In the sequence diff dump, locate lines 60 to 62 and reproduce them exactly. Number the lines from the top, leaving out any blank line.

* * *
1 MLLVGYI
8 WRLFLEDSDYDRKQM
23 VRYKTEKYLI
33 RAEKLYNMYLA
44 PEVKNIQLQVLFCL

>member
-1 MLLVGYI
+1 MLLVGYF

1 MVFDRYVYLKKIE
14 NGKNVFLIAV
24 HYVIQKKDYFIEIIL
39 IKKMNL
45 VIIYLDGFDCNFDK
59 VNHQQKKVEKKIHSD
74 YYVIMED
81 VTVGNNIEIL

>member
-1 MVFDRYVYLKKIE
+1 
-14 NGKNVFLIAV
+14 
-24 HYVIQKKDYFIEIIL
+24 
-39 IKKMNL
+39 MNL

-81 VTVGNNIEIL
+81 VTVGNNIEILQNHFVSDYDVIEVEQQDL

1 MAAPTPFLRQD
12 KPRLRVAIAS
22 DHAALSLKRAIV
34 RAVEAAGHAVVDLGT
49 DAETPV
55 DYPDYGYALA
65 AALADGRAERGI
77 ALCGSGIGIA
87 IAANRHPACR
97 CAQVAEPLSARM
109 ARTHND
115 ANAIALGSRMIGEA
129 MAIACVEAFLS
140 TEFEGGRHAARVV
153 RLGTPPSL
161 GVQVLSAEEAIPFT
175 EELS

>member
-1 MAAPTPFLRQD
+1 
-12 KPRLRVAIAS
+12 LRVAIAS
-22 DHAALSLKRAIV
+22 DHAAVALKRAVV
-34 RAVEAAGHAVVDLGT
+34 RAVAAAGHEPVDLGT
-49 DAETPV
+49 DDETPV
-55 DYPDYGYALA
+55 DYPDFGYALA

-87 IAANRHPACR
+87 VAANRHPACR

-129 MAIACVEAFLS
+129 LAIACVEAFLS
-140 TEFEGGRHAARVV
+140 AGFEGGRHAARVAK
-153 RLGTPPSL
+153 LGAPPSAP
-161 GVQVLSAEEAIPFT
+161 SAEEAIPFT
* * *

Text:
-129 MAIACVEAFLS
+129 LAIACVEAFLS
-140 TEFEGGRHAARVV